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Moore defense gives closing argument

Brian Moore's lawyer Jeff Compton thanked jurors for their service and said when the trial ends, they'll go on with their lives.

But, Compton said, “what happens here with Brian Moore stays with him for the rest of his life.”

Compton disputed testimony from private investigator Ted Pulver, who told jurors Tuesday that Moore said he had planned where “the boys (Shellye's son and nephew) would be positioned when Dale Stark arrived home.

Compton reminded jurors that they were only there because Shellye's sister had hit a bull moose when driving from Priest River to Spokane to give Shellye a gun. The nephew and son were enlisted to get the gun and help Shellye serve the restraining order instead of her sister. It was a last-minute move that Moore had nothing to do with, Compton said.

“Bottom line is Ted Pulver messed up,” Compton said. “Unless the moose was in on this, unless Brian Moore can control wildlife, what he has claimed to have said by Ted Pulver makes no sense.”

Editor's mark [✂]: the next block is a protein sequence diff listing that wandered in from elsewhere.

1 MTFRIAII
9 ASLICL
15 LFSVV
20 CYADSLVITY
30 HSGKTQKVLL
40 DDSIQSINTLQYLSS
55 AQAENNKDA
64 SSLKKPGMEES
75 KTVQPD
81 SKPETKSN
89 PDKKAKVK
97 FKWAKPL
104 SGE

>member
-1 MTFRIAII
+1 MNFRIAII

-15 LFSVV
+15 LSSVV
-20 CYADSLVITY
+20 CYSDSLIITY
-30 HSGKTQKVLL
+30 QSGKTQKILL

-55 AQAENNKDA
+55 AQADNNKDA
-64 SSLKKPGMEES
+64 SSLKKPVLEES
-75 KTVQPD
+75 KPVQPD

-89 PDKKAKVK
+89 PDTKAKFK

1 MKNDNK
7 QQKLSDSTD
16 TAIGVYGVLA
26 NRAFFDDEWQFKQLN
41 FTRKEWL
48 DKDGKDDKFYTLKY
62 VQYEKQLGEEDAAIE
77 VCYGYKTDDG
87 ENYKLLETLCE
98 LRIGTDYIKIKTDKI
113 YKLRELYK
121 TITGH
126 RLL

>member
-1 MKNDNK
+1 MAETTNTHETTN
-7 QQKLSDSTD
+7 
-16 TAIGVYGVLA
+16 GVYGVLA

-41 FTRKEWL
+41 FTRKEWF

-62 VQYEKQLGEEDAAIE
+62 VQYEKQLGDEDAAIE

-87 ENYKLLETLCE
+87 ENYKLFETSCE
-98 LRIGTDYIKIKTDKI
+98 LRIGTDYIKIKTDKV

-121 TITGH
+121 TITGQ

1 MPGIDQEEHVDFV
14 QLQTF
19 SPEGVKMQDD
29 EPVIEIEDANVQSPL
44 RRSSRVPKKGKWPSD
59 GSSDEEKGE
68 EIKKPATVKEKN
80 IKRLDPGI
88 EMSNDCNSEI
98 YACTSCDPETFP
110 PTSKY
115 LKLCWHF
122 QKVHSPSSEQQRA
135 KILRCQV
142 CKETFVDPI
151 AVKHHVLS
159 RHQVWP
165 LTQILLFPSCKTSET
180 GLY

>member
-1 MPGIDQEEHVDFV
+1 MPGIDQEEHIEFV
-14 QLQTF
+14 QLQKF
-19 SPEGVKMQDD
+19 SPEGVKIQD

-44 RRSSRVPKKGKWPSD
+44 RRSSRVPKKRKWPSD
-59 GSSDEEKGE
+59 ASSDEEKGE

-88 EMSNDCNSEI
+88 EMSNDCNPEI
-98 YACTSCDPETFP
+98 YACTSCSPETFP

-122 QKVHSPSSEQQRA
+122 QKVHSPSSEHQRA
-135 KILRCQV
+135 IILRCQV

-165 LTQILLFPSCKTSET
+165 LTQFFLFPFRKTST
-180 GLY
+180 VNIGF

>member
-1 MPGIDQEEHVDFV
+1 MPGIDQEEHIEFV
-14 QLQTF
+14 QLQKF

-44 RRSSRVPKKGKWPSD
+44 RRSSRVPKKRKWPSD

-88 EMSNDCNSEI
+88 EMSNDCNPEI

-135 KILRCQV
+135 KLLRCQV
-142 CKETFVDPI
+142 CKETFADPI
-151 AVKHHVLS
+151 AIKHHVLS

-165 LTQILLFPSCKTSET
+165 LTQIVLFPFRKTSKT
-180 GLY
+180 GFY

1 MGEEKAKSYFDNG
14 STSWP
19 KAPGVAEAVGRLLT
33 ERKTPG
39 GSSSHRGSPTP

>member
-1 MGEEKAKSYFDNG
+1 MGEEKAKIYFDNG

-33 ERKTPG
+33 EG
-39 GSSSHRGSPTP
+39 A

(The jury foreman in Shellye's first trial said the jurors viewed the moose as divine intervention that failed.)

Compton reminded jurors of Shellye's claim of self defense.

“Before you even look at Brian Moore, you have to look at the claim of self defense,” Compton said. “There is no burden for us to prove to you that self defense was necessary.”

He reminded jurors of Christopher Stark's testimony that his father had a bad temper and would get very angry and throw things. He emphasized the seriousness of a teen boy being so afraid of his own father.

“No matter how you feel about Shellye Stark's actions,” Compton said. This isn't about her. It's about Moore.
Compton said testimony from probate attorney Mel Champagne showed the life insurance wouldn't pay out if Dale was killed.

“Without that, there really is no major motive,” Compton said. “This really is a ridiculous sort of plan, because they've set up a plan where the person who need to inherit does the killing. It's absolutely ludicrous, because Shellye Stark couldn't get it (the payout.)”

He said prosecutors seem to think Moore and Shellye were smart enough to plot a ruder but dumb enough to forget to secure the payout.

“It's simply ludicrous to suggest you would miss something so important,” Compton said.

Compton also said the idea that Chris Stark's trust fund is a “sham fund” is ridiculous. It was just an 18-year-old kid blowing money.